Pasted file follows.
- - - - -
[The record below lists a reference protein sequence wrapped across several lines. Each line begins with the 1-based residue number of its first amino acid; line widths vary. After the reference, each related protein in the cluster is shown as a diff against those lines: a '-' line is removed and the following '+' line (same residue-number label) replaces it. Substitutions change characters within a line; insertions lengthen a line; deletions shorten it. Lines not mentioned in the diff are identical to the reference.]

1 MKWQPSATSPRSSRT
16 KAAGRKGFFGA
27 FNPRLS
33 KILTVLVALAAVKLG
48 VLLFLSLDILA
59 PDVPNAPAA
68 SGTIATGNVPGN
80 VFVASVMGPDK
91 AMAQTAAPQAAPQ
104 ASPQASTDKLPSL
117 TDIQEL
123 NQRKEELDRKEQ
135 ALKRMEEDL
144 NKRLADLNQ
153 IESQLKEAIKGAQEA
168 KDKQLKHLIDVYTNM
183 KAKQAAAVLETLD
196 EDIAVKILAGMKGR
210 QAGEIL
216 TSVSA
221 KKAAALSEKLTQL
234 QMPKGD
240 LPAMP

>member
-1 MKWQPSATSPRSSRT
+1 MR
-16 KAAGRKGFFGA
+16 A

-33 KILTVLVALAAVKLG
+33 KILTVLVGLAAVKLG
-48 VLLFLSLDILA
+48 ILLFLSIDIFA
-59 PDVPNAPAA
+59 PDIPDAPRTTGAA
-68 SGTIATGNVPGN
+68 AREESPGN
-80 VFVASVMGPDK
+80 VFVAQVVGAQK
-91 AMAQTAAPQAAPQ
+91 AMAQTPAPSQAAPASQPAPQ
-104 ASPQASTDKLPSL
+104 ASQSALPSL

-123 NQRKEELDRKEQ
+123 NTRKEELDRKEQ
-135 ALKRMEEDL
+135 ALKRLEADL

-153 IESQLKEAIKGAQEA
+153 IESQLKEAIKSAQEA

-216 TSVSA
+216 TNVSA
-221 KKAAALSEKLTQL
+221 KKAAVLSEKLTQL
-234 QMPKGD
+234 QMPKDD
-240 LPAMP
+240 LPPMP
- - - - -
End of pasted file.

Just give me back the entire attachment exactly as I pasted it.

[The record below lists a reference protein sequence wrapped across several lines. Each line begins with the 1-based residue number of its first amino acid; line widths vary. After the reference, each related protein in the cluster is shown as a diff against those lines: a '-' line is removed and the following '+' line (same residue-number label) replaces it. Substitutions change characters within a line; insertions lengthen a line; deletions shorten it. Lines not mentioned in the diff are identical to the reference.]

1 MKWQPSATSPRSSRT
16 KAAGRKGFFGA
27 FNPRLS
33 KILTVLVALAAVKLG
48 VLLFLSLDILA
59 PDVPNAPAA
68 SGTIATGNVPGN
80 VFVASVMGPDK
91 AMAQTAAPQAAPQ
104 ASPQASTDKLPSL
117 TDIQEL
123 NQRKEELDRKEQ
135 ALKRMEEDL
144 NKRLADLNQ
153 IESQLKEAIKGAQEA
168 KDKQLKHLIDVYTNM
183 KAKQAAAVLETLD
196 EDIAVKILAGMKGR
210 QAGEIL
216 TSVSA
221 KKAAALSEKLTQL
234 QMPKGD
240 LPAMP

>member
-1 MKWQPSATSPRSSRT
+1 MR
-16 KAAGRKGFFGA
+16 A

-33 KILTVLVALAAVKLG
+33 KILTVLVGLAAVKLG
-48 VLLFLSLDILA
+48 ILLFLSIDIFA
-59 PDVPNAPAA
+59 PDIPDAPRTTGAA
-68 SGTIATGNVPGN
+68 AREESPGN
-80 VFVASVMGPDK
+80 VFVAQVVGAQK
-91 AMAQTAAPQAAPQ
+91 AMAQTPAPSQAAPASQPAPQ
-104 ASPQASTDKLPSL
+104 ASQSALPSL

-123 NQRKEELDRKEQ
+123 NTRKEELDRKEQ
-135 ALKRMEEDL
+135 ALKRLEADL

-153 IESQLKEAIKGAQEA
+153 IESQLKEAIKSAQEA

-216 TSVSA
+216 TNVSA
-221 KKAAALSEKLTQL
+221 KKAAVLSEKLTQL
-234 QMPKGD
+234 QMPKDD
-240 LPAMP
+240 LPPMP